I think this is a great idea, perhaps partially because I did this very thing at Cornell. It worked well for me - I got to talk to interesting professors more than I would have otherwise, and was slotted into undergraduate research quite early. I'm now doing just fine in a top-um-1 grad program, so it's clearly not a big problem.

Come to think of it, I don't think anyone has ever asked me what my major was; partially this is because no-one cares, but also because people are most interested in whether you have an interesting story to tell and whether you can think for yourself. An interdisciplinary program will force you to do the latter, which will lead naturally to the former.

So, yeah, do it. No reason not to, lots of reasons in its favor. The only other thing to say is to take LobsterMitten's advice seriously: do your absolute damnest to get a good mentor. Nay, get several, and get all you can out of them.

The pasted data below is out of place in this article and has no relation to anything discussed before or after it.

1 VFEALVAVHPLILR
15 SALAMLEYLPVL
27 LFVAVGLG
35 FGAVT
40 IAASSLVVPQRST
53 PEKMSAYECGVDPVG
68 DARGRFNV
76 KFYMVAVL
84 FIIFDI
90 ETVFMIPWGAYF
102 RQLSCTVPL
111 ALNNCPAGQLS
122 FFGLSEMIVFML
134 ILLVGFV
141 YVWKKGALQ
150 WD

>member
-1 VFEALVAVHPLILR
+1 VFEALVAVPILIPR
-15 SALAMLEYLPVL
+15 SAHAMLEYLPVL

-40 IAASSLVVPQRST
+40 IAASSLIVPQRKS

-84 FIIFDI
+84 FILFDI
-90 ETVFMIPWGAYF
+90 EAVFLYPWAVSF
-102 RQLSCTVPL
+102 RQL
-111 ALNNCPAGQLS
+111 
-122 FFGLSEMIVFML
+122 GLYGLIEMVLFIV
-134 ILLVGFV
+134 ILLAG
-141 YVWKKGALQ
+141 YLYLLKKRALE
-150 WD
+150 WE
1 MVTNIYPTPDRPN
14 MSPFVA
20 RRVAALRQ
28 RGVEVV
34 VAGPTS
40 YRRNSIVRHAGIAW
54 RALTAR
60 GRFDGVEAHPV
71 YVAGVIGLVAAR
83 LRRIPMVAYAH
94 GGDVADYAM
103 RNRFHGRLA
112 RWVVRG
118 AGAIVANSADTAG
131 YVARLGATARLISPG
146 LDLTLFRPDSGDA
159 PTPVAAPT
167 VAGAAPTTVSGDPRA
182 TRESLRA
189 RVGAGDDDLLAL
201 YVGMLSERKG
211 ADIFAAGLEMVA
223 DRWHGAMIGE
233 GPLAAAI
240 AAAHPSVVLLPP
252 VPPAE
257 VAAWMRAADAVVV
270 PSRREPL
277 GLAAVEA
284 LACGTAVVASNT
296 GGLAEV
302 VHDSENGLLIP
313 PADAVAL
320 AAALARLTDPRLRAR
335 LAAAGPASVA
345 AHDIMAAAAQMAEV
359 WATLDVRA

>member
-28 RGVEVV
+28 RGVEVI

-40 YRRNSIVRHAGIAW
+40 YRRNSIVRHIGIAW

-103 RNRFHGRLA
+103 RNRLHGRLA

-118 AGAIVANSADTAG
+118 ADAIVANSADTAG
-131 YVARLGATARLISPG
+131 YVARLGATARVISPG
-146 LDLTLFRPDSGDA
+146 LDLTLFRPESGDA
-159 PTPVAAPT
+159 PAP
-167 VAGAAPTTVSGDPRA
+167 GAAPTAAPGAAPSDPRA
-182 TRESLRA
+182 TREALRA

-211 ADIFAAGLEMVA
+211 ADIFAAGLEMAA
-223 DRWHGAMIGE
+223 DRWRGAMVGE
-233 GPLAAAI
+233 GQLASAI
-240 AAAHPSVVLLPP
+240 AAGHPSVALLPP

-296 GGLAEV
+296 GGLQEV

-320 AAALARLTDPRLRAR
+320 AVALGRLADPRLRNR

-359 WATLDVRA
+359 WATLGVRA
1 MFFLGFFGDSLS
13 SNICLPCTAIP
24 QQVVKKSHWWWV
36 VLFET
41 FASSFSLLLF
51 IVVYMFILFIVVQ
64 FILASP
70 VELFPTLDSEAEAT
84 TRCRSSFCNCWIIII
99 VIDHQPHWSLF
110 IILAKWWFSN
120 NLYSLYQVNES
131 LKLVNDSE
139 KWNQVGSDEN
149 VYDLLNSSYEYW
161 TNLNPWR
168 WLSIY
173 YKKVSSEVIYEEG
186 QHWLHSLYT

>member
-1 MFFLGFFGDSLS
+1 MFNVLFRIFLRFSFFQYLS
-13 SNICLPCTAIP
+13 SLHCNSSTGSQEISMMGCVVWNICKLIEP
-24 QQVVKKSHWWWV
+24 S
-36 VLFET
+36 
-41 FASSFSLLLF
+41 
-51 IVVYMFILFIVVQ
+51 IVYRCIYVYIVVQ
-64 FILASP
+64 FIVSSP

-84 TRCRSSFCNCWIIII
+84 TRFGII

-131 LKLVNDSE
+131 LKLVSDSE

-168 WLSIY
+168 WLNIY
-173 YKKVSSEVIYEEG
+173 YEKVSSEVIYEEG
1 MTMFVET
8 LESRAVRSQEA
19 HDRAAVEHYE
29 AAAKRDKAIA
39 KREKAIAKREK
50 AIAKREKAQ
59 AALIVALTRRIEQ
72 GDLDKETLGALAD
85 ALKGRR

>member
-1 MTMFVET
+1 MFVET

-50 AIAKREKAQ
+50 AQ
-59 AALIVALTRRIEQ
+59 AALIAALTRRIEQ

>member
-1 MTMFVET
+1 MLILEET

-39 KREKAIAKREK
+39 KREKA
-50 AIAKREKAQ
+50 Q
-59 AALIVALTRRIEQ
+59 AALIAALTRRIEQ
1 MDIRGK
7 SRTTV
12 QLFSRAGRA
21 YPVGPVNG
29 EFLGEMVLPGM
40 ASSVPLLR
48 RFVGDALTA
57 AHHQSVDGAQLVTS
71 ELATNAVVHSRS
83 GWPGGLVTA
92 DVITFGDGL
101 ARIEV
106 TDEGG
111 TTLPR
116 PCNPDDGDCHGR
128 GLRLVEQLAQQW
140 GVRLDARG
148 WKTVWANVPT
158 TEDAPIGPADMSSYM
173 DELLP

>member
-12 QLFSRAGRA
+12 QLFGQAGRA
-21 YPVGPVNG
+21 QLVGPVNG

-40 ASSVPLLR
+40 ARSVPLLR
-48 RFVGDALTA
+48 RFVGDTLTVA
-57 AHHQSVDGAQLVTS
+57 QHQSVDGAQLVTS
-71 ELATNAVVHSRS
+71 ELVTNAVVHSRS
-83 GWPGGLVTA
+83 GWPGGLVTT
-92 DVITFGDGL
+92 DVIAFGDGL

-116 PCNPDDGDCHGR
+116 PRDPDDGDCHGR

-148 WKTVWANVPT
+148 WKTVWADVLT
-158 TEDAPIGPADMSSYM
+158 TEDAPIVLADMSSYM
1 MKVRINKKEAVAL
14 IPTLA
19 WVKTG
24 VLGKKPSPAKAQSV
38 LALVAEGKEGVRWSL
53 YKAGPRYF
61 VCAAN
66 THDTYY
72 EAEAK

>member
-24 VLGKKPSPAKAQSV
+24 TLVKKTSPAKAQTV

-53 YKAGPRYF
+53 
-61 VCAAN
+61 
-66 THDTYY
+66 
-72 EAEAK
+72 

posted by metaculpa at 4:24 PM on October 16, 2006

(Email me if I can help at all, or for further advice of any kind; perhaps including specific advisors if my intuition is correct.)
posted by metaculpa at 4:26 PM on October 16, 2006

Here's a link to the Cornell Development Studies programs. They may give you some curricular ideas (you can find courses offered under the umbrella of these programs, and see what they think is important to study), and might provide useful contacts if you find a faculty member there who seems to work in an area you find interesting. Email him or her and ask if your course plan sounds like it's covering the right bases.
posted by LobsterMitten at 4:46 PM on October 16, 2006

Sure, some individualized-major majors are slackers who wanted to cherry-pick for the most fun/least work classes.